Easy, do-it-yourself rain barrels

Don’t tell my mother but I made a compost pile on the northwest side of the house.

Also, don’t tell her my resolution for saving money on her water bill because she’s not going to like it any more than the secret compost pile.

See, my mother is not much of a gardener; she’s not much into landscaping either. Sure she likes pretty flowers and a few ornaments in her lawn but overall, just not her thing. Which is perplexing when she goes out and buys the most pathetic looking plants I’ve ever seen at some local garden store that never fails to remind me of Linus’ little Christmas tree in the seasonal Peanut’s cartoon.

She brings them home, thin stalks struggling to keep tired heads aloft and for about a week she manages to faithfully water them.

I estimate about a week because the quarterly water bill tends to come round about this time of the year and she decides that the 30 or so dollars of Linus’ flowers she bought are just going to have to fend for themselves.

Have I mentioned how much I love my mother?

So there those pathetic little plants pant in the summer sun through the month of June and, if they are troopers, crisply manage through July. Sadly, by August, they are nothing but razor sharp tan stalks sticking out of the ground.

Year after year I find myself feeling sorry for those pathetic little plants but this year, I plan to make a difference. Obviously I can’t sneak outside and water the plants without Mom knowing, either by the sound of the outside spigot turning or the eventually arrival of the water bill with a typed message at the bottom stating that it was her eldest child who caused the extra 50 dollars to be added to the bill.

I’ve a plan in place and that is to build my mother a rain barrel and it won’t be pretty.

One reason it won’t be pretty is that I do not have much beyond pocket lint for such an endeavor. So those hundred dollar plus rain barrels with snazzy gadgets and whatnots are simply out of the question. But from experience, trial and error, I can tell you that a rain barrel, or two or three, does not need to be an expensive investment, so long as you are not worried about aesthetics.

A few years back I started to dabble in the DIY rain barrel making process by first using plastic garbage cans bought at the local hardware store.

Using a drill, rubber sealant, some washers and a copper nozzle I managed to make two rain barrels, cutting off squares in the lid tops for the downspouts. And yes, I chiseled my way through the steel of the downspouts on my very own much to my ex-husband’s dismay I’m sure since the deluge of rain we’ve had this past spring. (Insert evil laugh)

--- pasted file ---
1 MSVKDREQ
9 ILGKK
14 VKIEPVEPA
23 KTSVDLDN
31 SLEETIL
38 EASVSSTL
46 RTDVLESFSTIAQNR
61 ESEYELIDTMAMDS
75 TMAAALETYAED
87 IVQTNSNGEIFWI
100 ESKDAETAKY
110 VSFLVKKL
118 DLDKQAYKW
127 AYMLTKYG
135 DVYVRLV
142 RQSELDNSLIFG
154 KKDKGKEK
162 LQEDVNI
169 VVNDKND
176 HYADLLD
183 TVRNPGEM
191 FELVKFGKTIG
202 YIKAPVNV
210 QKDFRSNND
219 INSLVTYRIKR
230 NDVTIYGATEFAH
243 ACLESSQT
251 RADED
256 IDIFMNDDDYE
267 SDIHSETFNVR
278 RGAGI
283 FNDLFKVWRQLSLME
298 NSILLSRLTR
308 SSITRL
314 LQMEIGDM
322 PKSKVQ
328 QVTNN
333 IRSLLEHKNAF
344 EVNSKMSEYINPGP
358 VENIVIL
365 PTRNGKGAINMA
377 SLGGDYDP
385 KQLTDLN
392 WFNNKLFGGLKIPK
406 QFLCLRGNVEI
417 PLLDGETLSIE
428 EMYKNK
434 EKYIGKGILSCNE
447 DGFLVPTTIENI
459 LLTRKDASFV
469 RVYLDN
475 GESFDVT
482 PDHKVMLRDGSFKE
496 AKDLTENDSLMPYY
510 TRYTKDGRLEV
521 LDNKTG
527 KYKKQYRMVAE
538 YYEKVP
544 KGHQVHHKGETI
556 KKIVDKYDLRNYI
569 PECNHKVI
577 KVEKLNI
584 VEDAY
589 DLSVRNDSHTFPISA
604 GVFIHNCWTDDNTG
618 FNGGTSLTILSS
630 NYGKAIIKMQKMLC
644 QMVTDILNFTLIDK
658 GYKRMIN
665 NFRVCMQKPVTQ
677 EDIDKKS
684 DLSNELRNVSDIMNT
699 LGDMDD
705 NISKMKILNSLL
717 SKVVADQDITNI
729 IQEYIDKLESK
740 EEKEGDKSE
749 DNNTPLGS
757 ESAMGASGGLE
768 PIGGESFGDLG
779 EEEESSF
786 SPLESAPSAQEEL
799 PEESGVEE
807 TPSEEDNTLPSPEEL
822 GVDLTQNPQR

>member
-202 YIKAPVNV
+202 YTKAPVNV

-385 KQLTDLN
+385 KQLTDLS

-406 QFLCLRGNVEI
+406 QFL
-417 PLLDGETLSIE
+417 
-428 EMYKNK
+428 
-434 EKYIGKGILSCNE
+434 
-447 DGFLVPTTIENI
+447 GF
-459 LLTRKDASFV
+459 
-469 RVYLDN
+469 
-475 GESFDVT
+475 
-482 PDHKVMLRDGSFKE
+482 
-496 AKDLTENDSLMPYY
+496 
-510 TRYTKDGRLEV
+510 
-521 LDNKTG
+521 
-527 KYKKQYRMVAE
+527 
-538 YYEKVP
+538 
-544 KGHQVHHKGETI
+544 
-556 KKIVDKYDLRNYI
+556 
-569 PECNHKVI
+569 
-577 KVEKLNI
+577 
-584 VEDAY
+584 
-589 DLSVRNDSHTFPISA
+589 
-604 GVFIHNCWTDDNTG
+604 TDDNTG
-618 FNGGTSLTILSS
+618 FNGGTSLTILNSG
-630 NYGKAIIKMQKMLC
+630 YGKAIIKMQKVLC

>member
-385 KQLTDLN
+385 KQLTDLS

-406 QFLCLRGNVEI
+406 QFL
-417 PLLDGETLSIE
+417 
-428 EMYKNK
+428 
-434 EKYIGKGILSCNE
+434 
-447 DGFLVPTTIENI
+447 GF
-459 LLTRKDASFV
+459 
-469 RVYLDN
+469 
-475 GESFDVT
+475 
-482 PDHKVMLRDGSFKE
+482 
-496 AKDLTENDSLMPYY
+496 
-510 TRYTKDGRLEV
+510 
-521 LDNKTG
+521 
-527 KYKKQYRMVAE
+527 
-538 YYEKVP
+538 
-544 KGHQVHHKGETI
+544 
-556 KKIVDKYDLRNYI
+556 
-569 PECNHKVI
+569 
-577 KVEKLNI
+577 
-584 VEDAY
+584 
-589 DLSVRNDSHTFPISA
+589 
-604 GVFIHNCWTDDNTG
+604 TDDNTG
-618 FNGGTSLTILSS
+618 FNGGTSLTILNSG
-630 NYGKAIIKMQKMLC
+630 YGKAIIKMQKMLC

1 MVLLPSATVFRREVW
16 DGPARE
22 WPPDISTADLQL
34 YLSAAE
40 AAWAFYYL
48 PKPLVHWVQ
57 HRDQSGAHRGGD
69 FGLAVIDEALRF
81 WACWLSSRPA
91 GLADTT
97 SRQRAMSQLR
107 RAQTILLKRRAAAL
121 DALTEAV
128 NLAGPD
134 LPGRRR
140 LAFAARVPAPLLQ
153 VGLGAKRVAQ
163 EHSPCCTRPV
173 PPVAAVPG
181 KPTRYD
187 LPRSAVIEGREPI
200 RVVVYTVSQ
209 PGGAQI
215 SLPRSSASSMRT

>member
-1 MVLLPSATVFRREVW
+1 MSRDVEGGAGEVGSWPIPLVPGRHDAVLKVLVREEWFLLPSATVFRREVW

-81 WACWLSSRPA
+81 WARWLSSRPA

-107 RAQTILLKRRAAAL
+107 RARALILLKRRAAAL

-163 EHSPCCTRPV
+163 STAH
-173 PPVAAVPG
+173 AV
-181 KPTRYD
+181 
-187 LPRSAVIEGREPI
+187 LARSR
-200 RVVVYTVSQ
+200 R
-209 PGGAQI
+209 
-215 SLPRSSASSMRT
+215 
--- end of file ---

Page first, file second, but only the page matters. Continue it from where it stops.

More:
However, the one thing I quickly learned about using plastic garbage cans for water storage, they simply are not made to hold water. The sides bulged and eventually began to split and no amount of emptying the water into rinsed and cleaned plastic milk jugs was fast enough.

Eventually both split to the point of being unusable and I was back to the drawing board.

That’s when a neighbor and I started to converse on our attempts at saving water and she mentioned another neighbor using discarded water softeners for rain barrels.

Thus the two of us started scrounging about the small town I lived in at the time, on the hunt during trash days for a water softener. As luck would have it, a local business had one or two carted off to the side of the building about every other week and from there I snatched one.

I mean acquired one.

Again I drilled a hole a few inches from the bottom, using plastic sealant, a plastic nozzle this time rather than copper and washers.

I then drilled a hole in the lid for the already mutilated downspout (Something I don’t recommend doing on your own) and presto, I had the best and cheapest rain barrel in town.

By the time I’d bought the nozzle, sealant and washers, I’d spent less than 10 bucks.

It’s just too bad we suffered through a drought that summer and it wasn’t until early fall that I was able to see my handiwork truly at, well, work. The water softener held up to my do-it-yourself drilling and sealant and I was able to collect gallon upon gallon of fresh and free rain water for use in my late season garden.

Thus I’m scouting about for a discarded water softener once again to tuck into a corner of the house, next to the compost pile I’ve discreetly created.

However, the chicken I’ve got secured in the garden shed may prove to be a little more difficult to hide.

• Bethany J. Royer is a reporter for the Piqua Daily Call and wanna-be urban homesteader. She blogs prolifically at motherofthemunchkins.blogspot.com and can be reached at bethanyroyer@yahoo.com.


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